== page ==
- The Washington Times - Tuesday, August 29, 2017

Hillary Clinton’s case isn’t interesting enough to the public to justify releasing the FBI’s files on her, the bureau said this week in rejecting an open-records request by a lawyer seeking to have the former secretary of state punished for perjury.

Ty Clevenger has been trying to get Mrs. Clinton and her personal attorneys disbarred for their handling of her official emails during her time as secretary of state. He’s met with resistance among lawyers, and now his request for information from the FBI’s files has been shot down.

“You have not sufficiently demonstrated that the public’s interest in disclosure outweighs personal privacy interests of the subject,” FBI records management section chief David M. Hardy told Mr. Clevenger in a letter Monday.

“It is incumbent upon the requester to provide documentation regarding the public’s interest in the operations and activities of the government before records can be processed pursuant to the FOIA,” Mr. Hardy wrote.

Mrs. Clinton, is the 2016 Democratic presidential nominee, former chief diplomat, former U.S. senator, and former first lady of both the U.S. and Arkansas.

Her use of a secret email account to conduct government business while leading the State Department was front-page news for much of 2015 and 2016, and was so striking that the then-FBI director broke with procedure and made both a public statement and appearances before Congress to talk about the bureau’s probe.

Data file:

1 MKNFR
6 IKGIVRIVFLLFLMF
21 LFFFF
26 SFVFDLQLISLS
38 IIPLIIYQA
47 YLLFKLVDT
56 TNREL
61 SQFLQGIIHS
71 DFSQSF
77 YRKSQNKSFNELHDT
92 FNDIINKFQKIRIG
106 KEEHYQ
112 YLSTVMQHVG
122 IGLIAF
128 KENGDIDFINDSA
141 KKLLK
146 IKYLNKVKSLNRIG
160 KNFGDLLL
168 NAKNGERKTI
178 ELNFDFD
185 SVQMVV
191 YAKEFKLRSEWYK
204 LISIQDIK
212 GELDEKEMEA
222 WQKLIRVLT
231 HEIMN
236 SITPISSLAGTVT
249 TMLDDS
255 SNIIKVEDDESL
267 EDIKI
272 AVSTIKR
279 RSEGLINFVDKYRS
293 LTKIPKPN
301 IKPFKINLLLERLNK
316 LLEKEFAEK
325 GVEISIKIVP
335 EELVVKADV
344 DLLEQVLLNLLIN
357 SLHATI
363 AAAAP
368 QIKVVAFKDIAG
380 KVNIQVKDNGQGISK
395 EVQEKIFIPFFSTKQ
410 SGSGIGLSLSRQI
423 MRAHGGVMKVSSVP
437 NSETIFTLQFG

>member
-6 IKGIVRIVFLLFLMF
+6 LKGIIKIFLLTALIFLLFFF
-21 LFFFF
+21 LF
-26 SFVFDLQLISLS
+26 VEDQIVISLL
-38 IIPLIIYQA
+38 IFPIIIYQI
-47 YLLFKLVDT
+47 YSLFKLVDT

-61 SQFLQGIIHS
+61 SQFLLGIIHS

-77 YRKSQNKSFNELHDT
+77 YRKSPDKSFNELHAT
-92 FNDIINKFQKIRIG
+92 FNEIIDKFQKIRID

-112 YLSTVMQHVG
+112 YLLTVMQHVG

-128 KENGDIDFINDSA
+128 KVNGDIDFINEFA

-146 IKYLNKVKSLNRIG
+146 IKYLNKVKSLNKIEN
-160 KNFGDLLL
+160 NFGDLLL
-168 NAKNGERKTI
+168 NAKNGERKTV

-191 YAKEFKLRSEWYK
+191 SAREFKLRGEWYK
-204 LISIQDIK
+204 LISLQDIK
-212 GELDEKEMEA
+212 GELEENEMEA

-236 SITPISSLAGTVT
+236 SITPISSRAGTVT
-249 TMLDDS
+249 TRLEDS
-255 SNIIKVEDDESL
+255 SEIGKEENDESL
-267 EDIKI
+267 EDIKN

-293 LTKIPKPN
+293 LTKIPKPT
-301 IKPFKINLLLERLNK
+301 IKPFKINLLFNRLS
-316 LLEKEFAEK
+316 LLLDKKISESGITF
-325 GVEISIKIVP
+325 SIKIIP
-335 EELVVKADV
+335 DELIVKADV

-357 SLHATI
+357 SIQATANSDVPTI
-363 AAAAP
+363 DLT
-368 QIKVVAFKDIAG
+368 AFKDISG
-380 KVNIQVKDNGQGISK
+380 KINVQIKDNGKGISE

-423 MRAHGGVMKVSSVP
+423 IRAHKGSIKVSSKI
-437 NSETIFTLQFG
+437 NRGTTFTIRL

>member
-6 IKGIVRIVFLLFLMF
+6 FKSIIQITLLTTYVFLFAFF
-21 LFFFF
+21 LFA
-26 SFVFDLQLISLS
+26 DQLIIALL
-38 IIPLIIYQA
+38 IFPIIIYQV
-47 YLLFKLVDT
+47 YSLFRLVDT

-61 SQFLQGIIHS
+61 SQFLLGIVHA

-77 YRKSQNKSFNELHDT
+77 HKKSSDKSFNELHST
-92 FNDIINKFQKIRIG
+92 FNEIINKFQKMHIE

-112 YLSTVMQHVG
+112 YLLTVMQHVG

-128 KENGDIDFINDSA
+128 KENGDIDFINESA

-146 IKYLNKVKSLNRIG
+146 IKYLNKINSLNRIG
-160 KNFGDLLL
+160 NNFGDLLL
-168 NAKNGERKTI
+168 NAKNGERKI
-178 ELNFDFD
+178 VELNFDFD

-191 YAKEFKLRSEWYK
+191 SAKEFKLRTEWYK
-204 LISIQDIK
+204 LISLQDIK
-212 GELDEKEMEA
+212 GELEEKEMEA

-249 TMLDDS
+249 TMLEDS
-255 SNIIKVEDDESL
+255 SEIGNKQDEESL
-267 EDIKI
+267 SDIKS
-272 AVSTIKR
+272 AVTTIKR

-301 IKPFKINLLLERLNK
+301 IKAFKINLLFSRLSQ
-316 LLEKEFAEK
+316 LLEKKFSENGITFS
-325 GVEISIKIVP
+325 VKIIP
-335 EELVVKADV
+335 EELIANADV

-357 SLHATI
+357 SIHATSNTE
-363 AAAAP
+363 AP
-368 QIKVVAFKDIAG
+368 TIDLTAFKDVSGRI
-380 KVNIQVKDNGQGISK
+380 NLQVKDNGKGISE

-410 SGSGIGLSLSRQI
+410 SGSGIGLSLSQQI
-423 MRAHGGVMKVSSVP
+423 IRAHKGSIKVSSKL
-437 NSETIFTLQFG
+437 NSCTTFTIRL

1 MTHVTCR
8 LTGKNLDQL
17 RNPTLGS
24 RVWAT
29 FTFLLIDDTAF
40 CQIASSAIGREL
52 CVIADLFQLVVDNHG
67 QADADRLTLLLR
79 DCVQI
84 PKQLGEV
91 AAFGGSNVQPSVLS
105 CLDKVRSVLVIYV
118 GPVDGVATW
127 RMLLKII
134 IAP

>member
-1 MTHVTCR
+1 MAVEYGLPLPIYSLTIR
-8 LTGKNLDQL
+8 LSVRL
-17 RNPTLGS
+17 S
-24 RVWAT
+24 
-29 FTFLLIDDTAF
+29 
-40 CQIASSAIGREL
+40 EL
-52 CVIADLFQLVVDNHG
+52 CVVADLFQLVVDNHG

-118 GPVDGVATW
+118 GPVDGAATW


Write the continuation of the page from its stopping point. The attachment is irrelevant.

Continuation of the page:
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In the end, the FBI didn’t recommend charges against Mrs. Clinton, concluding that while she risked national security, she was too technologically inept to know the dangers she was running, so no case could be made against her.

The FBI says it will only release records from its files if a subject consents, is dead, or is of such public interest that it overrides privacy concerns.

Mr. Clevenger said he thought it would have been clear why Mrs. Clinton’s case was of public interest, but he sent documentation anyway, pointing to a request by members of Congress for an investigation into whether Mrs. Clinton perjured herself in testimony to Capitol Hill.

“I’m just stunned. This is exactly what I would have expected had Mrs. Clinton won the election, but she didn’t. It looks like the Obama administration is still running the FBI,” Mr. Clevenger told The Washington Times.

“How can a story receive national news coverage and not be a matter of public interest? If this is the new standard, then there’s no such thing as a public interest exception,” he said.

The FBI didn’t provide comment Tuesday when asked how it balances public interest versus privacy in open-records requests.

Seeking to clear up any confusion over the level of public interest, one person forwarded to The Washington Times a petition started on the White House website to demand release of the documents.

“The assumption made by Mr. Hardy that such a release is not in the public interest is invalid and the FBI should immediately release these documents,” said the petition, started by user “C.S.”

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